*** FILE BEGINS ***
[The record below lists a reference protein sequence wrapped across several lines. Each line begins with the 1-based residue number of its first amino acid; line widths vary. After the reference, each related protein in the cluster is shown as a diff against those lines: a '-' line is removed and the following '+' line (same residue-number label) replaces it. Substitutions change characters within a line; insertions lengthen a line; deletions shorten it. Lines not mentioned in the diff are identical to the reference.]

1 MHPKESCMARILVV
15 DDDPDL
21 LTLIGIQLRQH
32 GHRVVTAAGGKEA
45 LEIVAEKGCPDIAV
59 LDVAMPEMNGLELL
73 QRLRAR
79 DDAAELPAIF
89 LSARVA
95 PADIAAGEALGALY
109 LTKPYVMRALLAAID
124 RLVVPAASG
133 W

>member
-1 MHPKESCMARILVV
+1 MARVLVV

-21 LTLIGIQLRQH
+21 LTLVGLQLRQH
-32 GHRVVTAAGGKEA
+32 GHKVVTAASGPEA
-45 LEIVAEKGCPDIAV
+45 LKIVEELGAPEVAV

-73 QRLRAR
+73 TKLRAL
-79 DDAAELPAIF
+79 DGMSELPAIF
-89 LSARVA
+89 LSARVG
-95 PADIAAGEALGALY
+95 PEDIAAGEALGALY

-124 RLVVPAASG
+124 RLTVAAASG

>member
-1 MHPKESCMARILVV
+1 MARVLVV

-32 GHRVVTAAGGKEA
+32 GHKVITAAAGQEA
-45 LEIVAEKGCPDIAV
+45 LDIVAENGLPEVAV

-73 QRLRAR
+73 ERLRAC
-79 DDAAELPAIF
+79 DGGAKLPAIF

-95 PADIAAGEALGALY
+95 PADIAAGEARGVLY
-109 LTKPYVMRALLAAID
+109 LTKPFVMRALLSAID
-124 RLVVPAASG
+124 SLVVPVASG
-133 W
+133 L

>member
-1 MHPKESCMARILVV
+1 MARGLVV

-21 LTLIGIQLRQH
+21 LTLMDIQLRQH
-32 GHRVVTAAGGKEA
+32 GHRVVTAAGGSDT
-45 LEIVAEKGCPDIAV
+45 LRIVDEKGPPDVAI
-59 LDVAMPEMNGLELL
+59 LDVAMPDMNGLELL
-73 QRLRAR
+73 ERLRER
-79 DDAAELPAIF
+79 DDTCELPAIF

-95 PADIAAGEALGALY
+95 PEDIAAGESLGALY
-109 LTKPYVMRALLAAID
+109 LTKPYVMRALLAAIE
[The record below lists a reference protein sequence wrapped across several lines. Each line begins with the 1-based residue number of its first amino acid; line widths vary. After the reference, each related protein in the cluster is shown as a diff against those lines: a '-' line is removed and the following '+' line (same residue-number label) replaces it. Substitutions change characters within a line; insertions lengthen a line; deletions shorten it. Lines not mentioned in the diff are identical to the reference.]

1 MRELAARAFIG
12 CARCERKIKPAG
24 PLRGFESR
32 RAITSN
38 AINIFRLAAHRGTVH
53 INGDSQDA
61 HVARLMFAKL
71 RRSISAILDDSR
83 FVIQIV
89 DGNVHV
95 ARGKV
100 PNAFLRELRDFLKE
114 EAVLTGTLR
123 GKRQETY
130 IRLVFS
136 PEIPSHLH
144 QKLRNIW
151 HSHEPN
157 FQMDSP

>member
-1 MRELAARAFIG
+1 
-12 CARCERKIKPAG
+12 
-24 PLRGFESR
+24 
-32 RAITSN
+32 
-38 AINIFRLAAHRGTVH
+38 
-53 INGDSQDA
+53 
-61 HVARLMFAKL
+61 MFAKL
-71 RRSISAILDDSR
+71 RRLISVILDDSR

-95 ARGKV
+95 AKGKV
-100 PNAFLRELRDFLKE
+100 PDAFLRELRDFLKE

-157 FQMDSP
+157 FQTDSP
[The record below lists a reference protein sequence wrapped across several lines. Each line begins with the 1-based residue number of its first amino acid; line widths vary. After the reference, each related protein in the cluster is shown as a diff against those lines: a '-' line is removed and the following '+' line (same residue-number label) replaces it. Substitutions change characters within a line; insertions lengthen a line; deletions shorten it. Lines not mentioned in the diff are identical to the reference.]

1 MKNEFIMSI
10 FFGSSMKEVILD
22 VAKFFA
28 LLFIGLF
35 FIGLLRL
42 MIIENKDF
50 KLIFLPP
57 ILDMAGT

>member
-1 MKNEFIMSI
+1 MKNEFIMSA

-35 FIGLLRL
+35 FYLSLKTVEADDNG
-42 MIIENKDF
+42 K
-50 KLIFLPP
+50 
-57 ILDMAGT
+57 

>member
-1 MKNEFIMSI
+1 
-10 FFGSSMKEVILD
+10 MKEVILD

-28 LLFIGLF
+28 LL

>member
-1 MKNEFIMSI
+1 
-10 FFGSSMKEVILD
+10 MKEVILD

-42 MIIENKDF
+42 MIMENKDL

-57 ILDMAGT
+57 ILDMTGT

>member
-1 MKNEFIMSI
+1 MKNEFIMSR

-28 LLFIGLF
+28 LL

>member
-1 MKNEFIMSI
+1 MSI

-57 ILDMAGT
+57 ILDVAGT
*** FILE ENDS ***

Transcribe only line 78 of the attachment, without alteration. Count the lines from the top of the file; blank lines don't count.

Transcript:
53 INGDSQDA